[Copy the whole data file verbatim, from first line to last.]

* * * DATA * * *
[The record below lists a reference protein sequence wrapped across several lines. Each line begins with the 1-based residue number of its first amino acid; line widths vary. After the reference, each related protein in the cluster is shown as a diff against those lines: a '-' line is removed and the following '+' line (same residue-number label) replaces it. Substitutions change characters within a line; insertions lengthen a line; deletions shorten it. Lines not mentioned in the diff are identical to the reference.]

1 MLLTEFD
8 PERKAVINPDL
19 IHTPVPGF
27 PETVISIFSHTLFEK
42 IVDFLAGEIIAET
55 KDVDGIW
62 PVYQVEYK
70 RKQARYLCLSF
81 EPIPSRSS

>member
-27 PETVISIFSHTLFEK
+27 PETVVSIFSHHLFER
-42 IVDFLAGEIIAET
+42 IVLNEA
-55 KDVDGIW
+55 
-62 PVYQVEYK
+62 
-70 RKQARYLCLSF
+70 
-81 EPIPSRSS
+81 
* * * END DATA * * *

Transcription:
[The record below lists a reference protein sequence wrapped across several lines. Each line begins with the 1-based residue number of its first amino acid; line widths vary. After the reference, each related protein in the cluster is shown as a diff against those lines: a '-' line is removed and the following '+' line (same residue-number label) replaces it. Substitutions change characters within a line; insertions lengthen a line; deletions shorten it. Lines not mentioned in the diff are identical to the reference.]

1 MLLTEFD
8 PERKAVINPDL
19 IHTPVPGF
27 PETVISIFSHTLFEK
42 IVDFLAGEIIAET
55 KDVDGIW
62 PVYQVEYK
70 RKQARYLCLSF
81 EPIPSRSS

>member
-27 PETVISIFSHTLFEK
+27 PETVVSIFSHHLFER
-42 IVDFLAGEIIAET
+42 IVLNEA
-55 KDVDGIW
+55 
-62 PVYQVEYK
+62 
-70 RKQARYLCLSF
+70 
-81 EPIPSRSS
+81 